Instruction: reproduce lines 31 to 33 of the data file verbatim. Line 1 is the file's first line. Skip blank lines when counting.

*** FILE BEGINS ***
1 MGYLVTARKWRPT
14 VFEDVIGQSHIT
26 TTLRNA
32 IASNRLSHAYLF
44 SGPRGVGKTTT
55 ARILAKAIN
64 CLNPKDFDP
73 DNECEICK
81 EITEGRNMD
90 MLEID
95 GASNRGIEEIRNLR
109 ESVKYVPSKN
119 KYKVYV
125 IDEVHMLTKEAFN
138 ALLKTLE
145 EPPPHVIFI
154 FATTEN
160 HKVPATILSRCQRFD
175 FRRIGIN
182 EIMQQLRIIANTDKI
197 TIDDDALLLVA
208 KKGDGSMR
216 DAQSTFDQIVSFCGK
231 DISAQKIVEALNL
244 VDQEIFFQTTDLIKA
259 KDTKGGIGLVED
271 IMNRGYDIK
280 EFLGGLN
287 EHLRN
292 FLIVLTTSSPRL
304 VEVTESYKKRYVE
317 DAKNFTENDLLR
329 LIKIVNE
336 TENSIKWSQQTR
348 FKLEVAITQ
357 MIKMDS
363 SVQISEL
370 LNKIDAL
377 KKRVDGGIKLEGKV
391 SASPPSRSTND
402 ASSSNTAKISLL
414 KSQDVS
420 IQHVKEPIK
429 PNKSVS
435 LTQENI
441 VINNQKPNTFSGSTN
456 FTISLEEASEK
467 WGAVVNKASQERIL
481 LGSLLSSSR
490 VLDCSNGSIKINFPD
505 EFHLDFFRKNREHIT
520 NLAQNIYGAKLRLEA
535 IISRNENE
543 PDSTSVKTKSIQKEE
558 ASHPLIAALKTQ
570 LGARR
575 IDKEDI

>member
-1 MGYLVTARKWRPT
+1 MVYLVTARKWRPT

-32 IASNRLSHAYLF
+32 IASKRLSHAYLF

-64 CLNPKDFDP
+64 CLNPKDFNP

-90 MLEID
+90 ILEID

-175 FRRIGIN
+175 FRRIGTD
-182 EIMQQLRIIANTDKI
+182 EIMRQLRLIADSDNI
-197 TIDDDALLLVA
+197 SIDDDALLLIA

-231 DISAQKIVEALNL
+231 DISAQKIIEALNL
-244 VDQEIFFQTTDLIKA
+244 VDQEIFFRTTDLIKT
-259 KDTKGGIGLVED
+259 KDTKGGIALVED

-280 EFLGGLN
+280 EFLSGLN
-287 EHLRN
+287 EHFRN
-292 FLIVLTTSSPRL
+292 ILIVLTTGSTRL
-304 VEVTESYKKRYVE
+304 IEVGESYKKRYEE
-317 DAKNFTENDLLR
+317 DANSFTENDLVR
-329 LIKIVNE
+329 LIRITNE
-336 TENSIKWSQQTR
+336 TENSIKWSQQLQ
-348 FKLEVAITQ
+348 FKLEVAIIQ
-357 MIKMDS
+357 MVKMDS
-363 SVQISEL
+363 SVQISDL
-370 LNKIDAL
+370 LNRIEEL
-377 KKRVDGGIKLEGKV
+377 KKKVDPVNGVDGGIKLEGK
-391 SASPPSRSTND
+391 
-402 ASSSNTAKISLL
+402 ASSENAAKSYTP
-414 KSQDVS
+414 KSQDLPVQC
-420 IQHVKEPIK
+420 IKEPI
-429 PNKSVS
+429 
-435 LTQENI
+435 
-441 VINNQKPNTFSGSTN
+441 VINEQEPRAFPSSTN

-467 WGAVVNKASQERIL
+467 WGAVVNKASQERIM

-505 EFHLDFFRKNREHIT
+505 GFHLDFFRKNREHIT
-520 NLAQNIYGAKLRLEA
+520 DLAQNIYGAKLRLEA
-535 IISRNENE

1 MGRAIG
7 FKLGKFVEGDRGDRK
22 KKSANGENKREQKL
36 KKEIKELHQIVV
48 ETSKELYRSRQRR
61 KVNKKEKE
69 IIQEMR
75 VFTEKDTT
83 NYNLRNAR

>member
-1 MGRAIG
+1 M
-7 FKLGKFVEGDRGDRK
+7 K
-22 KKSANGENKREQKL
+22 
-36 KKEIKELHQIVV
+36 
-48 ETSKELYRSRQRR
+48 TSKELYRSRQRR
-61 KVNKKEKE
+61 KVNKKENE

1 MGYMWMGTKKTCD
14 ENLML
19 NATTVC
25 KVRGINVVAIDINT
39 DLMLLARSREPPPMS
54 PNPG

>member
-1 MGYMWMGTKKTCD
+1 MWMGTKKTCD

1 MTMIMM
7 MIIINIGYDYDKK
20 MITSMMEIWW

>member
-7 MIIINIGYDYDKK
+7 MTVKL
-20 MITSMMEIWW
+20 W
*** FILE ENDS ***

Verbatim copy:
304 VEVTESYKKRYVE
317 DAKNFTENDLLR
329 LIKIVNE